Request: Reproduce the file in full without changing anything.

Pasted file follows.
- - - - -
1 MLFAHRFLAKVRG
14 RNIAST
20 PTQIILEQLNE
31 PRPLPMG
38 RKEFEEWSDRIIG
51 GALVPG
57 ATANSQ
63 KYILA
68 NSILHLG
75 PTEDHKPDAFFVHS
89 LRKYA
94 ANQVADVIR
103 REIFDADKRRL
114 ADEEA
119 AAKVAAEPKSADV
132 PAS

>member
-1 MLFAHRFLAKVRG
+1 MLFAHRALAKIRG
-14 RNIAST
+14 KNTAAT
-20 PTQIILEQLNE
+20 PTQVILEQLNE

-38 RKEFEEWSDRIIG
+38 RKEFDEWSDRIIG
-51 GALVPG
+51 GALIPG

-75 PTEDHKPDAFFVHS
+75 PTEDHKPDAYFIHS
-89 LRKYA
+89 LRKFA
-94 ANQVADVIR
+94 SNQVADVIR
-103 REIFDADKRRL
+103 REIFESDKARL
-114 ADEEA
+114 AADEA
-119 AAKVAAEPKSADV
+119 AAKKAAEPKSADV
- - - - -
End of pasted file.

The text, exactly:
1 MLFAHRFLAKVRG
14 RNIAST
20 PTQIILEQLNE
31 PRPLPMG
38 RKEFEEWSDRIIG
51 GALVPG
57 ATANSQ
63 KYILA
68 NSILHLG
75 PTEDHKPDAFFVHS
89 LRKYA
94 ANQVADVIR
103 REIFDADKRRL
114 ADEEA
119 AAKVAAEPKSADV
132 PAS

>member
-1 MLFAHRFLAKVRG
+1 MLFAHRALAKIRG
-14 RNIAST
+14 KNTAAT
-20 PTQIILEQLNE
+20 PTQVILEQLNE

-38 RKEFEEWSDRIIG
+38 RKEFDEWSDRIIG
-51 GALVPG
+51 GALIPG

-75 PTEDHKPDAFFVHS
+75 PTEDHKPDAYFIHS
-89 LRKYA
+89 LRKFA
-94 ANQVADVIR
+94 SNQVADVIR
-103 REIFDADKRRL
+103 REIFESDKARL
-114 ADEEA
+114 AADEA
-119 AAKVAAEPKSADV
+119 AAKKAAEPKSADV